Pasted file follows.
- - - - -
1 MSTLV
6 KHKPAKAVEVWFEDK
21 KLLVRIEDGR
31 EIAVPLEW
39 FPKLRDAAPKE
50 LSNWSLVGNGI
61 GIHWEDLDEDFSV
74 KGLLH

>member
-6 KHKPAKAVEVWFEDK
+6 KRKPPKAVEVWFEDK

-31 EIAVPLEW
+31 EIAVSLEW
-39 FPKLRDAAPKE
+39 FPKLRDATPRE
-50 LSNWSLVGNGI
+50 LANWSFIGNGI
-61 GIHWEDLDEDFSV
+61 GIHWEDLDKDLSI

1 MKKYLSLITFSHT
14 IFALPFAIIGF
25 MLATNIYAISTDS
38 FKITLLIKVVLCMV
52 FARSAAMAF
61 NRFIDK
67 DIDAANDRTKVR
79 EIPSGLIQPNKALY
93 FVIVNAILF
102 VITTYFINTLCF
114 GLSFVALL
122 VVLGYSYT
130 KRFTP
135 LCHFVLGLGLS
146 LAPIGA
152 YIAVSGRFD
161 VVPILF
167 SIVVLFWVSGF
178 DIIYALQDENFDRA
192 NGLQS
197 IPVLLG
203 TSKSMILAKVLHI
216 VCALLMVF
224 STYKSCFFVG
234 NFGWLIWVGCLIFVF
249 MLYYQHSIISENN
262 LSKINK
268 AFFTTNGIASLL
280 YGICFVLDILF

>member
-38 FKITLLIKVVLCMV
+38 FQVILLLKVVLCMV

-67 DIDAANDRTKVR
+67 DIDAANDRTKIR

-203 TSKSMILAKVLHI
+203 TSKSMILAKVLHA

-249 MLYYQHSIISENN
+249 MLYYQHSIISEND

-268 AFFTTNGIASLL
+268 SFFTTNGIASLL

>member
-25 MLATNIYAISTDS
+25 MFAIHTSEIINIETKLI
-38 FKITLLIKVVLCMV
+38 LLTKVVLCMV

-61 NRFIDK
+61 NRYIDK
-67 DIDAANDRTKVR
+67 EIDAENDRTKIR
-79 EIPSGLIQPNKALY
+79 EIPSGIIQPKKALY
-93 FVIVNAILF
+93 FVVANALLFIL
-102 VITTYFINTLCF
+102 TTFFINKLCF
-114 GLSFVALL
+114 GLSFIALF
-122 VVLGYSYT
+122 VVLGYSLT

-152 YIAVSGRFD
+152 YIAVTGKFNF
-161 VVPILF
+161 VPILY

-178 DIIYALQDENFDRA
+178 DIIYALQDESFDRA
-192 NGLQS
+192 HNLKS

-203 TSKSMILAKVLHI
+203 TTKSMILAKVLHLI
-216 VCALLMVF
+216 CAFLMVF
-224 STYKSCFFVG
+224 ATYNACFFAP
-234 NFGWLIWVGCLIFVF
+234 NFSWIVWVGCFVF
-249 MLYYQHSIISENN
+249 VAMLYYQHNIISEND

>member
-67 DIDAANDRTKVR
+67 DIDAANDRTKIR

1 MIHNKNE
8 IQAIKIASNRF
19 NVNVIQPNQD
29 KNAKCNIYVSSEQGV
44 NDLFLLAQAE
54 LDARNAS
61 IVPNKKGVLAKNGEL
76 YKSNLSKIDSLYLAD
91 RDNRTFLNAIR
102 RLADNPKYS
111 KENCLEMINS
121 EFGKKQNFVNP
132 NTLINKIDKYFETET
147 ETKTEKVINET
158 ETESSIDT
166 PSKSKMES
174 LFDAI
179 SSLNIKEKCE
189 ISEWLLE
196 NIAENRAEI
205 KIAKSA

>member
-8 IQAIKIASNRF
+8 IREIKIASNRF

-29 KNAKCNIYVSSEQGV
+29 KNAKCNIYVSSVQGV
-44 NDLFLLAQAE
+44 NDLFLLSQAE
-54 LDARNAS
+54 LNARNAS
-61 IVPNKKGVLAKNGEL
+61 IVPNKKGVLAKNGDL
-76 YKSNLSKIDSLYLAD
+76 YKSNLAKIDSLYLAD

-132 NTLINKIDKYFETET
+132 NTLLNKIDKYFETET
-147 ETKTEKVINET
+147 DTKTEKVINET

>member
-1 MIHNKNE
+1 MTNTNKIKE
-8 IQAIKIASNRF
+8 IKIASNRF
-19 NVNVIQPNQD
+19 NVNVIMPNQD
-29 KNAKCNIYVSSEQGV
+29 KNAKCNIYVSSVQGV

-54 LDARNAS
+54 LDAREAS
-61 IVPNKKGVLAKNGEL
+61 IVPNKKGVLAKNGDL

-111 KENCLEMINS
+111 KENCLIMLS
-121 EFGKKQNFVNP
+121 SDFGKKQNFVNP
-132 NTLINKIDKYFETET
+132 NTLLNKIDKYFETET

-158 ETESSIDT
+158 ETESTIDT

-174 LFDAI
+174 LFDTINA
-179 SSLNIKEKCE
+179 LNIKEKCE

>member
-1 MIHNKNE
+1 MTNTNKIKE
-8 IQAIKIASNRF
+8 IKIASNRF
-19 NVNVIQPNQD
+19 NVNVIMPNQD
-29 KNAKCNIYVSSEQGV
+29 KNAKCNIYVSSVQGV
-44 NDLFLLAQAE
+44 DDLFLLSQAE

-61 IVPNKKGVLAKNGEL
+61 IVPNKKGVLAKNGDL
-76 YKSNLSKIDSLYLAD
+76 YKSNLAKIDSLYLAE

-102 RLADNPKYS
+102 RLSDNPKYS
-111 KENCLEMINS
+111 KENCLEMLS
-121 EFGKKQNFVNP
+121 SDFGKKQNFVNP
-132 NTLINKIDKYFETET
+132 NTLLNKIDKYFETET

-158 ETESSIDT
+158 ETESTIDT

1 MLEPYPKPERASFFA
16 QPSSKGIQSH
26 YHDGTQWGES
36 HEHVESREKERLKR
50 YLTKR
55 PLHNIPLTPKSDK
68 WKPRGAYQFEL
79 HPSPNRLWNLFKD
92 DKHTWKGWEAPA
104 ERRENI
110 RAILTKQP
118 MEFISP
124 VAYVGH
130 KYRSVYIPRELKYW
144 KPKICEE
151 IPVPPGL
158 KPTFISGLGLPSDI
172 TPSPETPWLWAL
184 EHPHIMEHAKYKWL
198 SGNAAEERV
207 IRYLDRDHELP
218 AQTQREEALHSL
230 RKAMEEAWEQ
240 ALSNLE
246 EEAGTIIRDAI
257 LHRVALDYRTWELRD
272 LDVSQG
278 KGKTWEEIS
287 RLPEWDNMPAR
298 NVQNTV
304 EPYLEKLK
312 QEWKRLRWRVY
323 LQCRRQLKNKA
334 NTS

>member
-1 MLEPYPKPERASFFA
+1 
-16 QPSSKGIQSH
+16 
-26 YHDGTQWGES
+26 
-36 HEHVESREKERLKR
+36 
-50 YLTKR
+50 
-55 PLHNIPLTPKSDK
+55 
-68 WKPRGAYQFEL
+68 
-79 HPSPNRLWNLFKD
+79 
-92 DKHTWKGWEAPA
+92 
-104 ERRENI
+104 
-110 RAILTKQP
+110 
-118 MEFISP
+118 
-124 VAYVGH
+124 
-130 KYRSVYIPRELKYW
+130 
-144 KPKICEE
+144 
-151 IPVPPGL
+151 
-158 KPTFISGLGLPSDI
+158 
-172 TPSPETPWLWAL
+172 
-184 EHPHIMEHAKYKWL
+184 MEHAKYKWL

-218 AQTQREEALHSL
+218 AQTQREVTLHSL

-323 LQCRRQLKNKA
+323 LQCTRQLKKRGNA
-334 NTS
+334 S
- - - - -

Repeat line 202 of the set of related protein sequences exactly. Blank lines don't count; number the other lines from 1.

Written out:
144 KPKICEE